Remote Access No More: Reddit Requires Worker Relocation Before End of Year

Even just a decade or two ago, it would have been unfathomable to think that sometime in the near future, workers would be upset that their employer was requiring them to work in the same office as the rest of their team. Then again, so too would the concept of BYOD and the idea that workers would even have the option to work remotely, from home offices and coffee shops, without missing a beat. But, that’s exactly what happened last month, when Reddit, the self-proclaimed “front page of the Internet,” announced that its employees would soon be required to work out of its San Francisco headquarters, or face termination. Reddit CEO Yishan Wong described the change as one designed to “get the whole team under one roof for optimal teamwork.” No surprise there, really – you usually hear some variation of that line from executives who scrap remote work policies. It’s the same reasoning we heard from Yahooites when that company made similar changes to its remote work policy nearly two years ago, citing the need for “working side-by-side” to spur communication and collaboration among employees. Critical reaction from Redditors and others in the tech community has been just as swift and decisive as it was against Yahoo in early 2013. Yet, for every Reddit and Yahoo that bucks the trend toward remote work, there are plenty of other examples of companies that have embraced remote work with great enthusiasm. All Remote, All Rewards Automattic, the web development company behind WordPress, only has about 300 employees. For a technology business, that’s hardly a blip on the radar, when compared...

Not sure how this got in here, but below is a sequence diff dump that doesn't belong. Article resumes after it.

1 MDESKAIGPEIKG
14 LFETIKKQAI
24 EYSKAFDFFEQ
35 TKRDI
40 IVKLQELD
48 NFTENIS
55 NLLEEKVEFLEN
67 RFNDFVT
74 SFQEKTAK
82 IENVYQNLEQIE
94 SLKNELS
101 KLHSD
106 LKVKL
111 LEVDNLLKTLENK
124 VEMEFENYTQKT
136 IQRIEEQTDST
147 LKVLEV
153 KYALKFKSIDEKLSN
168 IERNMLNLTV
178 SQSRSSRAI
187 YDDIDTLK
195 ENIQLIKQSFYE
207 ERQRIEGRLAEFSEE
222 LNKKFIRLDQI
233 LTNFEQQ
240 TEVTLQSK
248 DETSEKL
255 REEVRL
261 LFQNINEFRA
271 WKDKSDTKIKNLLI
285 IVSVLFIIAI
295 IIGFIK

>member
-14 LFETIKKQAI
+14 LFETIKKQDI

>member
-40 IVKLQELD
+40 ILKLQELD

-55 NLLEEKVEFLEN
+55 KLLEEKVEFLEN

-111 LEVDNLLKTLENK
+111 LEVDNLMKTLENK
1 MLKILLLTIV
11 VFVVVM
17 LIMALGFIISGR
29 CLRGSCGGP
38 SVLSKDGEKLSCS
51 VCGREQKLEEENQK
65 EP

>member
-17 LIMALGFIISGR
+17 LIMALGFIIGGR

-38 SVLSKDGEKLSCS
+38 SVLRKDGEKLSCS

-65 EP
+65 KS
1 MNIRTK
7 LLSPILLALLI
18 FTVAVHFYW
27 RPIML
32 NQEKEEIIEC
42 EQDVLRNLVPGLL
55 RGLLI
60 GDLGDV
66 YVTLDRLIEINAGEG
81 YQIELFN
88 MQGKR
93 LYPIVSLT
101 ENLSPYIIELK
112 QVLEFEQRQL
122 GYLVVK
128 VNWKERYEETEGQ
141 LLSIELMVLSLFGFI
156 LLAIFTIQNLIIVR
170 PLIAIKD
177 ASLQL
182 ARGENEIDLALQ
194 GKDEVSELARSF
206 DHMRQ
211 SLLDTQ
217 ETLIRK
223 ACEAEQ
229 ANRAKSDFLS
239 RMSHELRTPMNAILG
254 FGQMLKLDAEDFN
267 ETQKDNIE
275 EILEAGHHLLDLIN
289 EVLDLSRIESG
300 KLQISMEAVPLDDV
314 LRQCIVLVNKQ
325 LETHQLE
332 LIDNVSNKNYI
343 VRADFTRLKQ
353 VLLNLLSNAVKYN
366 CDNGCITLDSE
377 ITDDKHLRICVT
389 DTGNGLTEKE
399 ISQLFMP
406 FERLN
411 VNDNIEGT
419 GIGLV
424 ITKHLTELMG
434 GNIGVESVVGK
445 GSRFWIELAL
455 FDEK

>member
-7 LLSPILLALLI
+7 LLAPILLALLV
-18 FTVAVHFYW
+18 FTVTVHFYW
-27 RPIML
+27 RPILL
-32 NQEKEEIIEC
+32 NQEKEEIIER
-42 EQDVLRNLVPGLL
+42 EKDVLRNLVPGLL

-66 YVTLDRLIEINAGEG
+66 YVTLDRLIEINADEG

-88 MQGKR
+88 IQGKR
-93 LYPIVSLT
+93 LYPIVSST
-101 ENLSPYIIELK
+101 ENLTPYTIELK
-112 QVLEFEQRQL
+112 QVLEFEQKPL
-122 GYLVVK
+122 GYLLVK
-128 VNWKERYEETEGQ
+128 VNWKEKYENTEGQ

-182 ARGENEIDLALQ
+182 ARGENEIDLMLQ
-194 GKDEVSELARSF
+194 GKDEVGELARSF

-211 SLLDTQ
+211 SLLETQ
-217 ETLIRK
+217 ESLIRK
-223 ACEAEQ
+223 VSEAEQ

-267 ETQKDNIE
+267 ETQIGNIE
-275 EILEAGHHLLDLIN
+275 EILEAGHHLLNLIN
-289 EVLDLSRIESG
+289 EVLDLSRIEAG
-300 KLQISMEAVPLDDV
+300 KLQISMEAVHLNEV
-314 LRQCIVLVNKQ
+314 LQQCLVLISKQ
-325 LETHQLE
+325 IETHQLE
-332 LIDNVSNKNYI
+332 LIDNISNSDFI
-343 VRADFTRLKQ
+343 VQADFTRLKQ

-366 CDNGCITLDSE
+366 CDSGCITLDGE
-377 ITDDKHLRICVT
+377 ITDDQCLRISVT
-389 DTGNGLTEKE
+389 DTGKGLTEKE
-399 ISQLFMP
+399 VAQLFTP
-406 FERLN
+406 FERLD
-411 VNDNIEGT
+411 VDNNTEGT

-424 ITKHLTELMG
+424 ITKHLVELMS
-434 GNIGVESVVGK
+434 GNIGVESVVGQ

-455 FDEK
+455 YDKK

When Remote Access Becomes Your Enemy

As convenient as it would be for businesses to have all their IT service providers working on-site, just down the hall, that’s not always possible. That’s why secure remote access is a component frequently found in the digital toolboxes of service providers that offer maintenance, troubleshooting and support from locations other than where the product or system is being used. This arrangement makes sense: It saves enterprises time and money. Yet, that doesn’t mean remote access is always foolproof. Although it’s long been possible to securely implement remote access, sloppy work and carelessness have increasingly created critical vulnerabilities. In April 2013, for example, it became possible to damage Vaillant Group ecoPower 1.0 heating systems by exploiting a highly critical security hole in the remote maintenance module. The vendor advised customers to simply pull the network plug and wait for the visit of a service technician. About one year later, AVM, the maker of the Fritz!Box router, also suffered a security vulnerability. For a time, it was possible to gain remote access to routers and, via the phone port functionality, to make phone calls that were sometimes extremely expensive. Only remote access users were affected. Then, in August 2014, Synology, a network attached storage (NAS) supplier, was affected. In this case, it was possible to gain control over the entire NAS server data through a remote access point. Finally, at this year’s Black Hat conference in August, two security researchers revealed that up to 2 billion smartphones could be easily attacked through security gaps in software. It’s clear that these attacks and vulnerabilities are all part of a trend –...